Staff Publications

Staff Publications

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    'Staff publications' is the digital repository of Wageningen University & Research

    'Staff publications' contains references to publications authored by Wageningen University staff from 1976 onward.

    Publications authored by the staff of the Research Institutes are available from 1995 onwards.

    Full text documents are added when available. The database is updated daily and currently holds about 240,000 items, of which 72,000 in open access.

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Record number 433041
Title Characterization of Dickeya strains isolated from potato grown under hot-climate conditions
Author(s) Tsror, L.; Ben-Daniel, B.; Chalupowicz, L.; Wolf, J.M. van der; Lebiush, S.; Erlich, O.; Dror, O.; Barel, V.; Nijhuis, E.H.; Manulis-Sasson, S.
Source Plant Pathology 62 (2013)5. - ISSN 0032-0862 - p. 1097 - 1105.
DOI https://doi.org/10.1111/ppa.12030
Department(s) PRI BIOINT Ecological Interactions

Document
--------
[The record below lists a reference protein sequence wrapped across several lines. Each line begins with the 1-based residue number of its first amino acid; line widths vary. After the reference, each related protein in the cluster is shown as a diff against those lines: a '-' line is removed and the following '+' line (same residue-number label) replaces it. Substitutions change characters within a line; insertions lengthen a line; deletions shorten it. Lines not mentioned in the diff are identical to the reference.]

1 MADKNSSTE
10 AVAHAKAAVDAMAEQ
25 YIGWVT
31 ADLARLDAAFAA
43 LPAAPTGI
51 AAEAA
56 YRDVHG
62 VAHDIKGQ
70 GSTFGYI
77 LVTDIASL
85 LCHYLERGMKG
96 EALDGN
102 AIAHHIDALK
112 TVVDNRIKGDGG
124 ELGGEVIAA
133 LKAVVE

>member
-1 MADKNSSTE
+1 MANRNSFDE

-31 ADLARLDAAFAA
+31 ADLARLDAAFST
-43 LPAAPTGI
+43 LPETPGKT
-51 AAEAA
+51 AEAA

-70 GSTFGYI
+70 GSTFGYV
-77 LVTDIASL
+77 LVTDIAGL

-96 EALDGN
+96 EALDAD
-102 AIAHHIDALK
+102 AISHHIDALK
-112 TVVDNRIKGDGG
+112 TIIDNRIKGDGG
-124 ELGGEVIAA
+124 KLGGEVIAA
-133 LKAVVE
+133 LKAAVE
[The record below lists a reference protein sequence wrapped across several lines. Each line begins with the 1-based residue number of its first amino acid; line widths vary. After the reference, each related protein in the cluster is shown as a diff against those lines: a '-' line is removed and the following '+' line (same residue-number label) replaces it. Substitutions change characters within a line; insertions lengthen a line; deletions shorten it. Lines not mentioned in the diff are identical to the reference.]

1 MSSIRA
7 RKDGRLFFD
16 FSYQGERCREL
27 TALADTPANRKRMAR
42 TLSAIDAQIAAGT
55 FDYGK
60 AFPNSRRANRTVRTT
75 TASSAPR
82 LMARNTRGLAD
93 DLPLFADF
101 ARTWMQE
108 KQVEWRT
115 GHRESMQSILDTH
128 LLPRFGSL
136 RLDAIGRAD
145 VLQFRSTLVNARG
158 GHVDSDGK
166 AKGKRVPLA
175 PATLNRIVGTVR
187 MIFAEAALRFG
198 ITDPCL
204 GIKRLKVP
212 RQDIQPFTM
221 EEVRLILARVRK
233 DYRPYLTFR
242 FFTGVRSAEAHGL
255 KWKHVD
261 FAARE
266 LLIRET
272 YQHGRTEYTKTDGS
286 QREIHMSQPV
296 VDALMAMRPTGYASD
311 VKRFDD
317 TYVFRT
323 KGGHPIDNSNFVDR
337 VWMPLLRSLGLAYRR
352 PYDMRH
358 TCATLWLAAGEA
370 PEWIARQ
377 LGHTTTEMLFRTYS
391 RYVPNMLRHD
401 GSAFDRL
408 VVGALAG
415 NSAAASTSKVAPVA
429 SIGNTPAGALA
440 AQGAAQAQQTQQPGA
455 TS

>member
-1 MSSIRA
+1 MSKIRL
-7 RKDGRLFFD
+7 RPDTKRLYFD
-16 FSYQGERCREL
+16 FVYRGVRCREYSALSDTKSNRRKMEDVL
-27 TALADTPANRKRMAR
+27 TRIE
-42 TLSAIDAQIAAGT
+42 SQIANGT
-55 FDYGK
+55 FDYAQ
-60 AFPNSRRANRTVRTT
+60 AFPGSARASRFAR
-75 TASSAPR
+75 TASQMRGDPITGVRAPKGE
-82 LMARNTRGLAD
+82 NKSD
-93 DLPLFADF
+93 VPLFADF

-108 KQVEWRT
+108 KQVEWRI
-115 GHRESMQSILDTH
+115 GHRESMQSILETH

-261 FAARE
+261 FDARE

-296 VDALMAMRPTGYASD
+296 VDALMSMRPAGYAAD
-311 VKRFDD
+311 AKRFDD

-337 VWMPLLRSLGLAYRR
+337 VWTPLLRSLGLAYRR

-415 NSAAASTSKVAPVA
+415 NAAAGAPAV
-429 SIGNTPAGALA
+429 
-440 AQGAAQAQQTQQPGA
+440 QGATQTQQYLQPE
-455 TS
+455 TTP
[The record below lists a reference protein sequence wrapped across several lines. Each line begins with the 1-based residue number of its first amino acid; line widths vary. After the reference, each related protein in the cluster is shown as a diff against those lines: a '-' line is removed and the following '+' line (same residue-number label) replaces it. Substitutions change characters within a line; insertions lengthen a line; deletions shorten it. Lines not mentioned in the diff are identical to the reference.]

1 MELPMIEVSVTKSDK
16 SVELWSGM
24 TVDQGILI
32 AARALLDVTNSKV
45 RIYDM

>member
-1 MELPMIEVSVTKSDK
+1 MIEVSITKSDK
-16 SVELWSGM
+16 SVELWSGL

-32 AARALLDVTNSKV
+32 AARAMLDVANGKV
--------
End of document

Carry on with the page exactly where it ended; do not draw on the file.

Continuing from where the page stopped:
Publication type Refereed Article in a scientific journal
Publication year 2013
Keyword(s) soft-rot erwinias - chrysanthemi - population - israel - crops - pcr
Abstract Dickeya strains isolated in Israel in 2006–2010 were characterized by dnaX sequence analysis, pulsed-field gel electrophoresis (PFGE), biochemical assays and pectolytic activity, and found to be homogeneous: most of them could be classified as ‘Dickeya solani’. Of the 34 strains isolated from imported seed tubers or potato plants grown from imported seed, 32 were typed as ‘D. solani’ and only two were characterized as Dickeya dianthicola. Biovar typing indicated that all ‘D. solani’ strains were biovar 3. ‘Dickeya solani’ strains were most closely related to Dickeya dadantii subsp. dieffenbachiae according to PFGE and dnaX analyses and both species exhibited high pectolytic activity. Expression levels of two putative virulence genes, pelL (encoding a pectic enzyme) and dspE (encoding a type III effector) were significantly induced in ‘D. solani’ strains isolated from potato plants or tubers grown in hot climates such as the Negev region in Israel, compared to those isolated from seed tubers imported from the Netherlands, France or Germany. Results of this study support the hypothesis that ‘D. solani’ strains isolated in Israel are also clonal; however, they appear to be more virulent than strains isolated in Europe
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